Pulling Off the Illinois Marathon
When it comes to special events, MTD’s in it for the long run
Champaign-Urbana, IL — It’s Marathon morning at Champaign-Urbana Mass Transit District (MTD) and the calls have been steady since 6:30 a.m. Amy Snyder, MTD’s Customer Service Director, is manning phones with as many as six staff members at a time.
“Am I going to be late to work?” a caller asks in the nine o’clock hour.
“Honestly, probably. Let your employer know and then we’ll work on getting you there as soon as possible,” says Snyder.
In its ninth year, the 2017 Illinois Marathon is a Boston Marathon qualifier and an economic engine that drives over $10 million of impact in Champaign County.
At MTD, the Marathon is a mandatory Saturday morning shift for every administrative staff member, most of operations, and, naturally, Saturday operators. “We don’t reduce the number of routes we run,” says Tracey Pettigrew, Operations Director, “but there are nearly twenty thousand runners in town, so we obviously have delays and reroutes. We’re all out on the streets to help our operators and passengers keep up with what is, from the perspective of a bus, a road block in motion.”
“…[F]rom the perspective of a bus, [a marathon is] a road block in motion.” :Tracey Pettigrew
Pettigrew and MTD Planner Jay Rank attend Illinois Marathon planning meetings throughout the year, and when this year’s event is over, they’ll make notes to file for the next. “MTD is all about continual improvement,” says Rank, “and our approach to providing service on and near a bustling University campus during an event that shuts downs streets over several hours is no different — we’re getting better every year.”
Karl Gnadt, MTD’s Managing Director, is at Green and Wright streets helping police pulse buses through the intersection whenever possible. “This is an amazing event for the community and we’re glad to be part of it,” says Gnadt, “I know that it’s a stressful day for our operators as we maneuver through and around streets filled with people. We absolutely could not make this work without the dedication and care they show. They are the ones we rely on to make the streets safe.”
Tom Conrad and Todd Whitt are manning MTD’s Control Center on Marathon day. Conrad’s been at MTD for 28 years, and Whitt’s got nine under his belt. The “Request To Talk” queue of bus operators asking for direction is growing as runners start to fill major arteries in town. Conrad, Whitt, and Assistant Operations Director Randy Fouts work each query aloud with each other, then radio back with a plan for each operator.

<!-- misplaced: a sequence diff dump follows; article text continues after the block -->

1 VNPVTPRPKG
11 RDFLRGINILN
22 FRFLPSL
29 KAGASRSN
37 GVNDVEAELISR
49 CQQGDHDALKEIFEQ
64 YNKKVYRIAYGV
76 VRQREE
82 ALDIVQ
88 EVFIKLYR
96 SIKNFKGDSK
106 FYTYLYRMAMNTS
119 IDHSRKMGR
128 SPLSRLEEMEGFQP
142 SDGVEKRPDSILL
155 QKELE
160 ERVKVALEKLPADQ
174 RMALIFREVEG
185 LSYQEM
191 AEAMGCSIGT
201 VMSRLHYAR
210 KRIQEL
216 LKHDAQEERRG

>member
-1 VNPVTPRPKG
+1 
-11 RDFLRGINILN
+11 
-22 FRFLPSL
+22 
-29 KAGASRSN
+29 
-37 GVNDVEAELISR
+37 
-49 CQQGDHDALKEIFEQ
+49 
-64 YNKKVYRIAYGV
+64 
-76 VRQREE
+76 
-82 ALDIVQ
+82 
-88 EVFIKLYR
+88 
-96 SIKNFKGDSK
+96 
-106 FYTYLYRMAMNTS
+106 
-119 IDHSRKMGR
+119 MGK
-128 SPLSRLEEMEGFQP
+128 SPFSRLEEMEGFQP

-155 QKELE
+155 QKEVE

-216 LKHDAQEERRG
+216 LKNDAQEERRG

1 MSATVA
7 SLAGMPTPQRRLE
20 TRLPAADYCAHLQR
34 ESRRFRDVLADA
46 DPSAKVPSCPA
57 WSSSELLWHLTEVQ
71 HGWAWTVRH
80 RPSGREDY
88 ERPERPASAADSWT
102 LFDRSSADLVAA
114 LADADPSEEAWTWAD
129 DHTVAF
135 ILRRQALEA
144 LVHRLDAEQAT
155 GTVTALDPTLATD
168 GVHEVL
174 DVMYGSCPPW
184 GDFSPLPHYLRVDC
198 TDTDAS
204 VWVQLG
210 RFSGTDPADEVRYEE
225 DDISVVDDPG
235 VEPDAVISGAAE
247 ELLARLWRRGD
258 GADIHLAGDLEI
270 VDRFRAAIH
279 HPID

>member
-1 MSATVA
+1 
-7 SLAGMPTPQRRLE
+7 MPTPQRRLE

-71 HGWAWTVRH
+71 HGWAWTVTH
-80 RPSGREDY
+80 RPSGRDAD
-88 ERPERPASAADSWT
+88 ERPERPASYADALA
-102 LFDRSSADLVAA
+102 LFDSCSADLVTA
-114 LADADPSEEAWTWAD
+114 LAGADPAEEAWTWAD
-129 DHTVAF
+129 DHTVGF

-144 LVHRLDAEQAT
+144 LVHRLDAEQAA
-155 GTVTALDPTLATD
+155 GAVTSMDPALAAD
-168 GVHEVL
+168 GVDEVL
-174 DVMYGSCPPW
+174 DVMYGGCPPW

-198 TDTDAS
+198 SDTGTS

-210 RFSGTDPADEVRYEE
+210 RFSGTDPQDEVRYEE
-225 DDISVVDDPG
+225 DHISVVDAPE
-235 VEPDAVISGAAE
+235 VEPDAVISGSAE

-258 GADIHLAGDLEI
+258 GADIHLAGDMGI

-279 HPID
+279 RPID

“Can you tell me the best way to get to Savoy Walmart without being caught by the race?” an operator asks.
“Helicopter?” they joke softly amongst themselves before asking the operator, “What’s your 20?”
Whitt glances at a map of the operator’s real-time location, and answers the question for her: “She’s at McHenry & Race.”
“How about Vine, can she go south on Vine?” Fouts is standing next to a map of the twin cities with an overlay of the marathon’s course, but he barely needs it — these guys know the routes and the cities backward and forward. As Control works through a solution, the operator continues talking.
“10–4. You’re doing fine.” Conrad’s voice drops lower when he’s on the radio, keeping everything measured and calm.
Meanwhile, Rank is about a mile due south of MTD’s Control Center, at Illinois Marathon Command Center. Also staffed by representatives from the area’s four police departments, Champaign County’s Emergency Management Agency (EMA), 9–1–1 dispatchers, and others, the team is led by retired Champaign Police Sergeant and Marathon Emergency Services Director Scott Friedlein and ensures that race day runs smoothly.
This year, it couldn’t be smoother. Later in the day, Friedlein tells The News-Gazette that this year’s Marathon is the “best we’ve ever had” and “even my complaint phone was next to dead.” And while Snyder can’t say the same about MTD’s phones being slow, it was a good day: “We took a lot of calls, but it wasn’t as busy as in years past. We’ll still maintain the same staffing levels for next year. You can never be too prepared.”
MTD offers mobility options to the residents of Champaign, Urbana & Savoy that include buses, rides for seniors, ADA Paratransit, ZipCar availability, SafeRides home for Illinois students at night, and resources to encourage walkability, biking, and safety.